"The first step, which came before Goldberg's work, was to show that the male traits were tied to the type of female reproduction. You only get this kind of ornament in the ones that don't have placentas," explained Reznick. In live-bearing nonplacental fish, the female makes all her investment before the egg is fertilized, and the only thing left to ensure a quality offspring is to choose a high-quality male to fertilize it. The ornamentation could signal male quality.

Mollies are found along the Gulf Coast of North America and throughout Central America, while Limia are native to islands of the Greater Antilles in the Caribbean. Both are popular aquarium pets. Goldberg took comprehensive measurements of various body dimensions of male and female molly and Limia species, along with detailed observational notes, to develop an ornamentation index that measures dorsal fin size relative to body size. He then used this information from the living species to follow the evolutionary tree back through time to figure out what the original ancestors would have looked like.

"If you look outside and you see a tree, where we have two branches that emanate from a single branch, that corresponds on an evolutionary tree to a speciation event," explained co-author Mark Springer, a professor of biology at UC Riverside who worked on the evolutionary sequence. "We're interested in trying to reconstruct what the ancestral state was like at each one of those branching points in the tree."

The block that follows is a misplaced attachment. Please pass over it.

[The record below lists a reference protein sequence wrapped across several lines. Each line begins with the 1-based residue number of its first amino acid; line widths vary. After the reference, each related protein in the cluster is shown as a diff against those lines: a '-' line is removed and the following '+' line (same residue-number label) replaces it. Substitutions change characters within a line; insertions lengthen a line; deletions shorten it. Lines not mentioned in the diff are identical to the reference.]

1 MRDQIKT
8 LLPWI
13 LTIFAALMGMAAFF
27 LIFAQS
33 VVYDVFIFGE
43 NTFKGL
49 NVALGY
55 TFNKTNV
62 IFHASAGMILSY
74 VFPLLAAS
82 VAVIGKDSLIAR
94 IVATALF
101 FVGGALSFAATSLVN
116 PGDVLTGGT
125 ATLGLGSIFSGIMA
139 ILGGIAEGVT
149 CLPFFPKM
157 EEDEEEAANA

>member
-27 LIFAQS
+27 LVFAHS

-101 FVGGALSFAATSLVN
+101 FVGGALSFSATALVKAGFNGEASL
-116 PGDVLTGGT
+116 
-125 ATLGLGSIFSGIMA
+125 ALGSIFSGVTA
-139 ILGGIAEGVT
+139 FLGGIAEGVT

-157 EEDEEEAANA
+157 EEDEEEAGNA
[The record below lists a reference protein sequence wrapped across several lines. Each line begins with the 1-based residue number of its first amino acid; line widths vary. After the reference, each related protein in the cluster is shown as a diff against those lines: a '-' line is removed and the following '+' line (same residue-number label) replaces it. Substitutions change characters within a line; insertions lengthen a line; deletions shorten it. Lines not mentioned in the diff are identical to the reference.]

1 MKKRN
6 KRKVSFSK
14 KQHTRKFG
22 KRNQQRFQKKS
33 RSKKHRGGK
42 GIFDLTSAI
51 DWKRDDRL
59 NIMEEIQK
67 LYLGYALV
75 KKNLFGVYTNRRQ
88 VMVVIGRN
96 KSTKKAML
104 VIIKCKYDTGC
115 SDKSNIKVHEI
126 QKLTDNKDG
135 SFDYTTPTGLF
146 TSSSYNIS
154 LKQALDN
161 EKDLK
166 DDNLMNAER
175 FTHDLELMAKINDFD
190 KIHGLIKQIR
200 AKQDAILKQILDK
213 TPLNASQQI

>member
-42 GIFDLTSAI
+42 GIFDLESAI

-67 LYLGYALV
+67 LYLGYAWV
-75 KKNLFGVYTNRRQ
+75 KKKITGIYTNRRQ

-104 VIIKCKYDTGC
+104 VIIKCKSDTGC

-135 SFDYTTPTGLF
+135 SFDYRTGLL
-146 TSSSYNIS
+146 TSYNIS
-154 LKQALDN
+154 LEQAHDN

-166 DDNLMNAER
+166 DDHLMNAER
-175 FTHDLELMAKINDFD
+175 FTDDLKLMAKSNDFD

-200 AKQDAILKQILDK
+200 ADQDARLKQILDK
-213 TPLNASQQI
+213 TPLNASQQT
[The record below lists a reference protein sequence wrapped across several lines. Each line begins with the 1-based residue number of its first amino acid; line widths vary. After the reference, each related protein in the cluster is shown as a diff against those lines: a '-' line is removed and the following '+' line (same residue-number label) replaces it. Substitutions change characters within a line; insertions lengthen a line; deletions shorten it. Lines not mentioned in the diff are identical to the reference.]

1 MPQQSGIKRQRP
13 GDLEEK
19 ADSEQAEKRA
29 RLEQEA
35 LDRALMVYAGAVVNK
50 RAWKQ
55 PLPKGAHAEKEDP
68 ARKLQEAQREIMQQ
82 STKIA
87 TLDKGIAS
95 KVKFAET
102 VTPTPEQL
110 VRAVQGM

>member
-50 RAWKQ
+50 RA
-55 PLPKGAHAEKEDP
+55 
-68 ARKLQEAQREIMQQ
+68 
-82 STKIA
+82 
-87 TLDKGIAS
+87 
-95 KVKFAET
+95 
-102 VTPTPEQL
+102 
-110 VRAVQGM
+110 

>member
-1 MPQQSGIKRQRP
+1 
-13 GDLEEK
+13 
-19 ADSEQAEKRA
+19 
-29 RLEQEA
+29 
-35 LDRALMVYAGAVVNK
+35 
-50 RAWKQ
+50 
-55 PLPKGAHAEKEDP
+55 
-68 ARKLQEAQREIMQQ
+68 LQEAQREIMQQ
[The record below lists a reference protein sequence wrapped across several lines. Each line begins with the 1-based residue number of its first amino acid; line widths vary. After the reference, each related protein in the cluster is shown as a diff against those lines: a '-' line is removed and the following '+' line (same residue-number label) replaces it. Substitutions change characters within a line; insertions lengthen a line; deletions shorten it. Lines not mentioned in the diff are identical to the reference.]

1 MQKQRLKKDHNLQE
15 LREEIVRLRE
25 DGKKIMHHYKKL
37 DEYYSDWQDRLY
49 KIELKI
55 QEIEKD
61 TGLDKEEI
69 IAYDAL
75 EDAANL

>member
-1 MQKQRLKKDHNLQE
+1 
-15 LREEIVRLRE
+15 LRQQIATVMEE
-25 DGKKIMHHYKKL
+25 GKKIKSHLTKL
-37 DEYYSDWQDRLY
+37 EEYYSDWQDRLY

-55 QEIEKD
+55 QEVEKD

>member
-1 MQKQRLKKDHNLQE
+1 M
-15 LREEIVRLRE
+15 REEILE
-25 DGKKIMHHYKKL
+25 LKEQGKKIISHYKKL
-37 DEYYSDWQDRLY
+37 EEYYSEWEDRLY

"We know what the branch tips are like, we know what each species is, and so we use that information to go back through time and envision their common ancestor," added Reznick.

As predicted, the researchers found that in both mollies and Limia, males evolved larger dorsal fins first for fighting other males, only later using them in courtship displays. At that point, it was only a matter of time until they reached huge sizes in a few exceptionally ornamented modern species: three species of aptly-named sailfin mollies, and one species of Limia: the humpback Limia.

The evolution of ornamentation really took off with the evolution of courtship.

"Mollies and Limia have a lot of different species, and the evolution of elaborate courtship displays seems to go hand in hand with rapid speciation," said Goldberg, who is now pursuing a doctorate in biology at Illinois State University. Reznick and Springer are studying the speciation rate in a separate project.

The findings may be broadly applicable to other species and may help biologists solve the chicken-and-egg riddle of male ornamentation.
-end-
The paper, In Love and War: The Morphometric and Phylogenetic Basis of Ornamentation, and the Evolution of Male Display Behavior, in the Livebearer Genus Poecilia, was published Jan. 17 in Evolution.

University of California - Riverside

Related Evolution Articles:

Artificial evolution of an industry
A research team has taken a deep dive into the newly emerging domain of 'forward-looking' business strategies that show firms have far more ability to actively influence the future of their markets than once thought.
Paleontology: Experiments in evolution
A new find from Patagonia sheds light on the evolution of large predatory dinosaurs.